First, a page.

'The Trooper' is perhaps the most famous and recognisable of Maiden's songs, along with 'Run To The Hills'. It describes a British cavalry charge against the Russian army during the Crimean War (18531856) at Balaclava on 25th October 1854. This action was a major blunder of the Crimean War, useless bloodsheds being a theme that Iron Maiden approached again with the song 'Paschendale' on the 2003 Dance Of Death album. Thin Lizzy's 1976 song 'Massacre', that was covered by Maiden on their 1988 single Can I Play With Madness, was also inspired by this battle.
The Charge of the Light Brigade was led by Lord Cardigan and his light cavalry. The Russians had taken outposts and redoubts heavily-armed, well-defended, strategic positions and had began to make off with the naval guns and ammunition which had been used in these redoubts previously occupied by the Turks (then allied of the British). The loss of guns was a clear sign of defeat which Lord Raglan, then in charge of the sector, could not allow. When he saw what the Russians were doing, he ordered that the guns should be retaken. However, the order was very vague and hastily scribbled, not mentioning which guns, or where they were. Although Raglan on the heights and having an overview of the area thought it was obvious, the cavalry in the valley could not see the Russians with the British naval guns because they were over the top of the ridge. Consequently the cavalry was baffled: the only guns they could see were those before Sebastopol, two miles away, where there were gun emplacements down both sides of the valley and across the end.
Based on the Crimean war with the British against the Russians. The opening is meant to try and recreate the galloping horses in the charge of the light brigade. It's an atmospheric song.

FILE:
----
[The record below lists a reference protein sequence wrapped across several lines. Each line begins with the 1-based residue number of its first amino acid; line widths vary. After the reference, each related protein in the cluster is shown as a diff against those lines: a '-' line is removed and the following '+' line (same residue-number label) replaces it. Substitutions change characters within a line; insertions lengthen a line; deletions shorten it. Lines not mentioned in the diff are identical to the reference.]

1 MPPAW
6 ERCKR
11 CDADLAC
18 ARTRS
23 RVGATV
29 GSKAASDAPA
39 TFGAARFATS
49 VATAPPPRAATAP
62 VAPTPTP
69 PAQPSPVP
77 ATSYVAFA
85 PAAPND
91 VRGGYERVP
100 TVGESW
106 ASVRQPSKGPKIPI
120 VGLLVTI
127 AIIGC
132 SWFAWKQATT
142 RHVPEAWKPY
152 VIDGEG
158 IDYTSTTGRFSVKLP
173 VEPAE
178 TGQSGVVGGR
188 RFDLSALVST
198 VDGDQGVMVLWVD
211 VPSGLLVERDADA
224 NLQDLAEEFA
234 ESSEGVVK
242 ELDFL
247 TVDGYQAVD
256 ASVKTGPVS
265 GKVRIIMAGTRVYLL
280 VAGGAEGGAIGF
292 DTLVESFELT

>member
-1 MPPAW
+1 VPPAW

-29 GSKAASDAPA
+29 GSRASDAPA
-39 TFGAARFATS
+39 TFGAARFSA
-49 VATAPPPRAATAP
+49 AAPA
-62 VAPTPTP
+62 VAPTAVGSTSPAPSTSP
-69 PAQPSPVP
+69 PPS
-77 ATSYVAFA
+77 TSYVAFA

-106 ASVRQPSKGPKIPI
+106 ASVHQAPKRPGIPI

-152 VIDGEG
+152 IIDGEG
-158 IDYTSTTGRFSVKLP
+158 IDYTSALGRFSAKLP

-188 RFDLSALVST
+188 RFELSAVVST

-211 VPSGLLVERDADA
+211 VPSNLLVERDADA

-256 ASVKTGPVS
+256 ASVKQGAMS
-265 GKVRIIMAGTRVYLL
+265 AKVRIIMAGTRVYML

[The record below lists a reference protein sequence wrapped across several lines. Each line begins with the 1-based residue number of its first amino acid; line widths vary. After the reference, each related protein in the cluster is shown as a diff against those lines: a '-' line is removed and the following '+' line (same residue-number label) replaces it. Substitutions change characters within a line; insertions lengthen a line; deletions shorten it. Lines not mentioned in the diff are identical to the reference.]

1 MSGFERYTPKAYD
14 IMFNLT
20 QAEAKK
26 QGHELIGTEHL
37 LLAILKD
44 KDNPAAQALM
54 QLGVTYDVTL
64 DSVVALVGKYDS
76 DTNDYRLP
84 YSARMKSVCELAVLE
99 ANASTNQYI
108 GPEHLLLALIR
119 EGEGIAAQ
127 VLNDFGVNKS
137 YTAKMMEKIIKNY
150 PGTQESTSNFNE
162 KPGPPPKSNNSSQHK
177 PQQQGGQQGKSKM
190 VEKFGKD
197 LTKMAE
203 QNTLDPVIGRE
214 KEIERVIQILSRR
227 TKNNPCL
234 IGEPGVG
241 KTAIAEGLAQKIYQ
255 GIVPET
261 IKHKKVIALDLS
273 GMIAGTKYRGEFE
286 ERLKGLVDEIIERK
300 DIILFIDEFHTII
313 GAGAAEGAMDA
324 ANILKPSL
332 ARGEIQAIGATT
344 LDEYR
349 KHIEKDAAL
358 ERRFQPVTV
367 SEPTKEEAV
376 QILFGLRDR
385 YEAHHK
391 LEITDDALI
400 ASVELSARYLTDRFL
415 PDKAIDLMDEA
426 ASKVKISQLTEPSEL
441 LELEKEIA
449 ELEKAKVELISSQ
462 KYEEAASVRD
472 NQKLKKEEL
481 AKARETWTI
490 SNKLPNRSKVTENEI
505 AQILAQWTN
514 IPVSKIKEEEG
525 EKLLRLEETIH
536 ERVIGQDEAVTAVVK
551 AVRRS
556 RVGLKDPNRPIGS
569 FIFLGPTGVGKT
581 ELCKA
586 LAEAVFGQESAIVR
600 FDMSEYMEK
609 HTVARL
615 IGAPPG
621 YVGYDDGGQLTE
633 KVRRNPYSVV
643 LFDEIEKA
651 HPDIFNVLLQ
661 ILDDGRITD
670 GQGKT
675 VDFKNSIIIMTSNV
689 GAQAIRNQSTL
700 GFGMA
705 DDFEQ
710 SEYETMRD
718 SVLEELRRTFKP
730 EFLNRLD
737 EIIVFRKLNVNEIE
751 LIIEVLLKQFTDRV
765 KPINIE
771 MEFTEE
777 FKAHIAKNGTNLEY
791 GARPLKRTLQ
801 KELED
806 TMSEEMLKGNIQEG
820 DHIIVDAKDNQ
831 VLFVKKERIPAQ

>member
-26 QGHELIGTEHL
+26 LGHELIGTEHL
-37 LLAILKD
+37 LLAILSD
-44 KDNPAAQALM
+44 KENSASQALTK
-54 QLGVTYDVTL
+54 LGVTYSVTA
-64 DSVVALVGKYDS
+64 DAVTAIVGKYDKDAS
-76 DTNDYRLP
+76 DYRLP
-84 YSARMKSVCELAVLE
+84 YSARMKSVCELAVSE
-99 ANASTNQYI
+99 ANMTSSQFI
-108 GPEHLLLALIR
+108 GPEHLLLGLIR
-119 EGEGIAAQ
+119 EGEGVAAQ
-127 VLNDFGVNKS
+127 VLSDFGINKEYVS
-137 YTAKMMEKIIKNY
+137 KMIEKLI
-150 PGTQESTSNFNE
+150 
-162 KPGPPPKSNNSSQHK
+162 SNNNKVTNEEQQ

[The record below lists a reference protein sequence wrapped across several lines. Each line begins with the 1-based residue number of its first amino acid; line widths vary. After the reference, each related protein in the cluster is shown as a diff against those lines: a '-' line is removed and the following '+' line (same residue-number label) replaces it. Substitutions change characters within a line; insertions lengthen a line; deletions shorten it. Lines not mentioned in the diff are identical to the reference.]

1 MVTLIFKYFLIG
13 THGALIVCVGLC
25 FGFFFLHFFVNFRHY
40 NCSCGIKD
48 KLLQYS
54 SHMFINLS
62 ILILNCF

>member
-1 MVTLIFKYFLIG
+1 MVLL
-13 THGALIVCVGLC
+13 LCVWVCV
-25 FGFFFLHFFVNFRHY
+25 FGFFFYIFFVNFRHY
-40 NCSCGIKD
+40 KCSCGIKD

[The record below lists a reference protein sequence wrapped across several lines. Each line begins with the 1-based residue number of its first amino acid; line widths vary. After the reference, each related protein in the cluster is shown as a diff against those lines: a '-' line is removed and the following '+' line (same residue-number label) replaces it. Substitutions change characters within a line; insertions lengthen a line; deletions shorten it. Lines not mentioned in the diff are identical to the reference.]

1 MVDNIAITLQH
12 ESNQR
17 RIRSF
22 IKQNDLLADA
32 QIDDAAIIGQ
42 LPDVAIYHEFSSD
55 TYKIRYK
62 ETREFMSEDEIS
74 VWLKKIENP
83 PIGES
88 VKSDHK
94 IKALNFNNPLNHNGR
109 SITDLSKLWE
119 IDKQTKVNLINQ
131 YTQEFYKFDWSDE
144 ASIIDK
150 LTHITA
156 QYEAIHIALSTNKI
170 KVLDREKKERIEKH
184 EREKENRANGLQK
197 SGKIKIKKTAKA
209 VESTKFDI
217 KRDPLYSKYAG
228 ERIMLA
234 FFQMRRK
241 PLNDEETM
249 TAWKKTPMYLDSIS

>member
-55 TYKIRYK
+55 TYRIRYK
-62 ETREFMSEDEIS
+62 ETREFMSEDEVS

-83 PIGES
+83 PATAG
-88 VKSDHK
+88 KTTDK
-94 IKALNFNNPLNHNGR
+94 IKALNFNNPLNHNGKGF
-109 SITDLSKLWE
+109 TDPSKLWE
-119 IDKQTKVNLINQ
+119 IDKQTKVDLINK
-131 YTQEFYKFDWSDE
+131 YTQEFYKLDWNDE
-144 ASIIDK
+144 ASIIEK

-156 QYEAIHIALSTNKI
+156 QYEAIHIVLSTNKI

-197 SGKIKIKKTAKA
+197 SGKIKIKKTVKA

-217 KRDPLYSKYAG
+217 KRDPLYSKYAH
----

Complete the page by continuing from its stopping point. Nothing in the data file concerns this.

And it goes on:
Cardigan assumed that his brigade was to take the guns at the end of the valley. No commander should ever order cavalry to attack heavy artillery. Still, orders were to be obeyed. The Light Brigade, comprising 670 men, set off down the valley at a canter with Cardigan fifty yards in front of them. When the messenger who had brought the order realised that Cardigan was going in the wrong direction and tried to stop him, Cardigan simply refused to listen. The soldiers in the first Russian batteries did not believe their eyes so they did not fire right away. But then the massacre began. When the charge was over, 195 men were left. Cardigan was the first in and first out, and he was unscathed; he left his men to find their own way back. The charge was a massive blunder and caused irrecoverable loss most of the light cavalry was gone.
The Trooper single This charge, symbol of the bravery of men and of the mindlessness of some officers, was immortalised by Lord Tennyson's (18091892) poem The Charge Of The Light Brigade (first published on 9th December, 1854 and reprinted in 1855). This poem was one of the most popular of the Victorian period and one critic of the time said: "The poem has become almost too popular for discussion; it is the one stirring, galloping piece of energy which all shades of mind and sympathy seem to admire alike." The same comment is also valid for the Iron Maiden song, which is a perfect example of Harris' riff-based style of music. The power and emotion of this song make it an all-time classic, and one of the best Maiden songs ever.